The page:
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Sat Jul 6, 2013, 03:02 AM

Maddowblog: France's spying complaints suddenly appear 'somewhat hollow'

The timing could certainly be better. French President Francois Hollande has complained bitterly in recent days about U.S. international surveillance programs, concerns that were echoed as recently as yesterday by France's Interior Minister at a Fourth of July event hosted by the U.S. ambassador in Paris.

And yet, here we are.

Days after President François Hollande sternly told the United States to stop spying on its allies, the newspaper Le Monde disclosed on Thursday that France has its own large program of data collection, which sweeps up nearly all the data transmissions, including telephone calls, e-mails and social media activity, that come in and out of France.

Le Monde reported that the General Directorate for External Security does the same kind of data collection as the American National Security Agency and the British GCHQ, but does so without clear legal authority.

The French government records data, stores it for an indeterminate period of time, all for the purposes of helping government officials trace who talks to whom using French telecommunications systems. The French surveillance programs include collection from American systems such as Google and Facebook.


http://www.nytimes.com/2013/07/05/world/europe/france-too-is-collecting-data-newspaper-reveals.html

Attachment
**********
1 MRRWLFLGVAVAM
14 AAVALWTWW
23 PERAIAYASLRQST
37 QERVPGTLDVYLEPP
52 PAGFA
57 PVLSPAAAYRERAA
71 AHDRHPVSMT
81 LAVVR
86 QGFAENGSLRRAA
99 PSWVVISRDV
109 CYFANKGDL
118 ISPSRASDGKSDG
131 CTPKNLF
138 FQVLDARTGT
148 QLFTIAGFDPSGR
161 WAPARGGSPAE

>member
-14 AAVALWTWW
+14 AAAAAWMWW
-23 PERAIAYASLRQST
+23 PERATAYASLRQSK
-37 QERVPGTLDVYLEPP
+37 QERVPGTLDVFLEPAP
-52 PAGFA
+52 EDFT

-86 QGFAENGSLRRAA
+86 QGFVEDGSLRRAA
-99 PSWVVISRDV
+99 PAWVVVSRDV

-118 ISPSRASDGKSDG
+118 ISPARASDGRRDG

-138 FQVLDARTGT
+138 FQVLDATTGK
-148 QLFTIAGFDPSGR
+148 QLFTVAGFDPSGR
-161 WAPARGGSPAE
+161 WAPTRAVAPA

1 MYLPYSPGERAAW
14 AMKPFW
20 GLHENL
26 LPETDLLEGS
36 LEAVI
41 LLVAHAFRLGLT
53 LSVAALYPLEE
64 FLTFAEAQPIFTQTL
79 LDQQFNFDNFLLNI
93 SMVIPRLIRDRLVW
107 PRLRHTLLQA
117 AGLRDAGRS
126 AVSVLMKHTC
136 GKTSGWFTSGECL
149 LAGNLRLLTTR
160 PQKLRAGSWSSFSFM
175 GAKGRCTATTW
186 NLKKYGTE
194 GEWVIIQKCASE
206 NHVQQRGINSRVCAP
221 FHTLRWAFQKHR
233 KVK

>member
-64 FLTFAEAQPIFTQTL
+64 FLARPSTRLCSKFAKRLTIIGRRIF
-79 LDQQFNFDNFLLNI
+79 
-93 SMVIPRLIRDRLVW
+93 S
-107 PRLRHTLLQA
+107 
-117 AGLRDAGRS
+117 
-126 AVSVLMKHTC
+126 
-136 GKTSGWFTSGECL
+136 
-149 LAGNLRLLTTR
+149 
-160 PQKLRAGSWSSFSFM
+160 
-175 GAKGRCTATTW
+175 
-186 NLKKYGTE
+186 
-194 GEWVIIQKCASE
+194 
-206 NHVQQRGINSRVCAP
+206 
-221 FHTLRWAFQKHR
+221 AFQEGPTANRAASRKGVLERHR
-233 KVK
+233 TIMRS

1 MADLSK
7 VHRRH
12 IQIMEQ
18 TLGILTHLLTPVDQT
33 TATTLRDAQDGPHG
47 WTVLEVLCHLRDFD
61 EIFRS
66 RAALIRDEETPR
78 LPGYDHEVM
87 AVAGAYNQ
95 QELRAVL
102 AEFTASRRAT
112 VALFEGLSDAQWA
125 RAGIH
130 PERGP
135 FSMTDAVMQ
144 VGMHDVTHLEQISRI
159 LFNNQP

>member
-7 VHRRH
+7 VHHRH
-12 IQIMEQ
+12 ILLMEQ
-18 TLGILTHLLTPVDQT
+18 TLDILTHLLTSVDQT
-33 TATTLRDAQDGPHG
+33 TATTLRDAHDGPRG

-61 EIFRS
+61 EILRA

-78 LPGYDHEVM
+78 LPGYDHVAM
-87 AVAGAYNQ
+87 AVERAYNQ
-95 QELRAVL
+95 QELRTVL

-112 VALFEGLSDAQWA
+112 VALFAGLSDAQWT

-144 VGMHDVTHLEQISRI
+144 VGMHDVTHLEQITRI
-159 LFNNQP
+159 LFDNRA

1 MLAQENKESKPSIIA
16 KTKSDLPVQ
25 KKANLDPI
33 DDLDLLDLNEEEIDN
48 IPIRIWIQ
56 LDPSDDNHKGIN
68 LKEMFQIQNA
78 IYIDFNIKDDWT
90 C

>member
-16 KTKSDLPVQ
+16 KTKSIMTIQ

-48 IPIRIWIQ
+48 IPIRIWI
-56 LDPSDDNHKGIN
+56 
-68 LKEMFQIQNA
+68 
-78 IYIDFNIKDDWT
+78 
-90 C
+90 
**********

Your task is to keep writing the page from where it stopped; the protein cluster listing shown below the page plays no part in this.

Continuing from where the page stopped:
The New York Times report added that the revelations "appeared to make some of the French outrage about the revelations appear somewhat hollow."

You think?

http://maddowblog.msnbc.com/_news/2013/07/05/19303626-frances-spying-complaints-suddenly-appear-somewhat-hollow?lite

11 replies, 1570 views

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Reply Maddowblog: France's spying complaints suddenly appear 'somewhat hollow' (Original post)
SunSeeker Jul 2013 OP
Tarheel_Dem Jul 2013 #1
Downwinder Jul 2013 #2
dipsydoodle Jul 2013 #3
Downwinder Jul 2013 #4
dipsydoodle Jul 2013 #5
Downwinder Jul 2013 #6
dipsydoodle Jul 2013 #7
Downwinder Jul 2013 #8
Squinch Jul 2013 #9
SunSeeker Jul 2013 #10
DFW Jul 2013 #11

Response to SunSeeker (Original post)

Sat Jul 6, 2013, 03:29 AM

1. I thought it was pretty rich too. He's obviously trying to deflect attention.

Could this be the reason?

Hollande’s Approval Rating Drops to New Low, BVA Poll Shows

By Mark Deen - Jun 24, 2013

"French President Francois Hollande’s approval rating dropped to a new low, suggesting a recovery in May was just a blip, a poll by BVA Opinion showed.

About 31 percent of voters have a “good opinion” of the Socialist president, down from 61 percent just after his election a year ago and from 35 percent in May, BVA said in a survey for L’Express magazine and Radio France."


http://www.bloomberg.com/news/2013-06-24/hollande-s-approval-rating-drops-to-new-low-bva-poll-shows.html

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Response to SunSeeker (Original post)

Sat Jul 6, 2013, 03:31 AM

2. Are the telephones still owned by the government?

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Response to Downwinder (Reply #2)

Sat Jul 6, 2013, 04:09 AM

3. Do you mean